The laws that were designed to protect payday and title borrowers in Florida are only as strong as the consumers who fight against unfair lending practices. If you or someone you know has been taken advantage of by a lender, contact the authorities through one of the links below. And if you’re against the proposed legislation that would expand payday loans in Florida, contact your state representatives and ask them to vote no.
How to Report a Predatory Lender in Florida
If you need to report a predatory lender to the authorities, contact the Florida Office of Financial Regulation:
- Website: flofr.com
- Phone: (850) 487-9687
You can also file a complaint with the Florida Attorney General’s Office:
- Website: myfloridalegal.com
- Phone: 1-866-9-NO-SCAM (1-866-966-7226)
Consumer Protection in Florida
Although the $500 limit on payday loans in Florida makes it seem like consumers are protected from bad loans, that’s not really the case. The maximum length of a payday loan is only 31 days, and the fast pace of the payback term can mean consumers may find themselves needing a new payday loan immediately after paying off the last one. As the Florida Legislature works on passing bills that would double the loan amount to $1,000, those people who can’t afford to pay back their $500 loans are in even more danger. The best way for consumers to protect themselves? Stay far, far away from payday loans and title loans in Florida.
Guides to Payday and Title Lending in Florida Cities
Payday and title loans in Florida are a big issue for residents. And it gets even more complicated at the city level. Check out these payday and title loan guides to the following cities in Florida:
- “Florida Quickfacts” United States Census Bureau. Accessed February 27, 2018. https://www.census.gov/quickfacts/FL
- “What is the current poverty rate in the United States?” UC Davis Center for Poverty Research. Accessed February 27, 2018. https://poverty.ucdavis.edu/faq/what-current-poverty-rate-united-states
- “Payday-loan bill ready for Florida House floor” The Ledger. Accessed February 27, 2018. http://www.theledger.com/news/20180222/payday-loan-bill-ready-for-florida-house-floor
- “State of Credit: 2017” Experian. Accessed March 5, 2018. https://www.experian.com/blogs/ask-experian/state-of-credit/
- “McDonalds vs Payday Lenders” California State University Northridge. Accessed February 27, 2018. http://www.csun.edu/~sg4002/research/mcdonalds_by_state.htm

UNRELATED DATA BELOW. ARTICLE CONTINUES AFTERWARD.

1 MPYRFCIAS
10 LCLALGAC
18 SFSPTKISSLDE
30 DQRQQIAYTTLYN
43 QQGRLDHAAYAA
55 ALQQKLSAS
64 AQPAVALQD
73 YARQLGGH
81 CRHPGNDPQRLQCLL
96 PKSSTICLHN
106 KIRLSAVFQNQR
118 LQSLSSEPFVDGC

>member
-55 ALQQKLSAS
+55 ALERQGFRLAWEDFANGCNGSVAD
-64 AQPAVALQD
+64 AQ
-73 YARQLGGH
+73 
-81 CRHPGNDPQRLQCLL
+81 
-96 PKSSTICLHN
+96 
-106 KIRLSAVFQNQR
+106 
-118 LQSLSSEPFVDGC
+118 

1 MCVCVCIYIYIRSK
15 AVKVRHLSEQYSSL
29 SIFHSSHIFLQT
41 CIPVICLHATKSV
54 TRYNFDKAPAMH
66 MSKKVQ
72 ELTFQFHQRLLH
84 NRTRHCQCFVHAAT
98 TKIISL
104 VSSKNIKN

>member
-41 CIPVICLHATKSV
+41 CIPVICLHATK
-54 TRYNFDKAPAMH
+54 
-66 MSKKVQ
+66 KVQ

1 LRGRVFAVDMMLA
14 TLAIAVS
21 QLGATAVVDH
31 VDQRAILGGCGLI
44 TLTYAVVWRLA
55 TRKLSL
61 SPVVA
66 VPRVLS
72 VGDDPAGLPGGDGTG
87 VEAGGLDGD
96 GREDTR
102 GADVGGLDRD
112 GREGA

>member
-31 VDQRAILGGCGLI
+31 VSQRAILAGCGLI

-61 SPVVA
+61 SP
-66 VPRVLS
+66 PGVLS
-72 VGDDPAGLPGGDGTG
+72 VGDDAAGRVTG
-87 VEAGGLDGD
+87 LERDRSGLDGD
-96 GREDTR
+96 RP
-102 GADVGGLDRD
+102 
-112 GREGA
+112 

- “Payday Loan Consumer Information” Consumer Federation of America: Florida. Accessed February 27, 2018. http://www.paydayloaninfo.org/state-information/17
- “New payday loan bill could save the industry. Or make it more profitable.” Tampa Bay Times. Accessed February 27, 2018. http://www.tampabay.com/florida-politics/buzz/2018/02/02/new-payday-loan-bill-could-save-the-industry-or-make-it-more-profitable/
- “Payday and Car Title Lenders Drain $8 Billion in Fees Every Year” Center for Responsible Lending. Accessed February 15, 2017. http://responsiblelending.org/sites/default/files/nodes/files/research-publication/crl_statebystate_fee_drain_may2016_0.pdf
- “Payday Lending and Our Students.” The State of Florida. Accessed March 15, 2018. http://www.navigatingyourfinancialfuture.org/Documents/Payday%20Lending%20and%20Our%20Students%20-%20FASFAA.pdf
- “Florida Statute Title XXXIII Chapter 560 PART IV:DEFERRED PRESENTMENT” Florida Legislature. Accessed March 1, 2018. http://www.leg.state.fl.us/Statutes/index.cfm?App_mode=Display_Statute&URL=0500-0599/0560/0560PartIVContentsIndex.html&StatuteYear=2017&Title=%2D%3E2017%2D%3EChapter%20560%2D%3EPart%20IV
- “Deferred Presentment Provider” Florida Office of Financial Regulation. Accessed March 1, 2018. https://www.flofr.com/StaticPages/DeferredPresentmentProvider.htm
- “Verify A License” Florida Office of Financial Regulation. Accessed March 1, 2018. https://www.flofr.com/StaticPages/VerifyALicense.htm
- “Payday Lenders (Deferred Presentment Providers)” Florida Office of Financial Regulation. Accessed March 1, 2018. https://www.flofr.com/StaticPages/PaydayLenders.htm
- “Auto Title Loans: Market practices and borrowers’ experiences” Pew Charitable Trusts. Accessed March 1, 2018. http://www.pewtrusts.org/en/research-and-analysis/reports/2015/03/auto-title-loans
- “Title loans trap Florida consumers in debt, critics say” Orlando Sentinal. Accessed March 1, 2018. http://www.orlandosentinel.com/business/consumer/os-title-loans-florida-20160220-story.html
- “Risky car title loans” Action 9 WFTV. Accessed March 1, 2018. http://www.wftv.com/news/action-9/action-9-investigates-credit-repair-company/697258745
- “Florida Title Loan Act.” Florida Legislature. Accessed March 1, 2018. http://www.leg.state.fl.us/Statutes/index.cfm?App_mode=Display_Statute&URL=0500-0599/0537/0537.html
- “How to Protect Yourself: Title Loans” Florida Attorney General. Accessed March 2, 2018. http://myfloridalegal.com/pages.nsf/Main/76D0D43D99E8986285256CC9005FB7F0?OpenDocument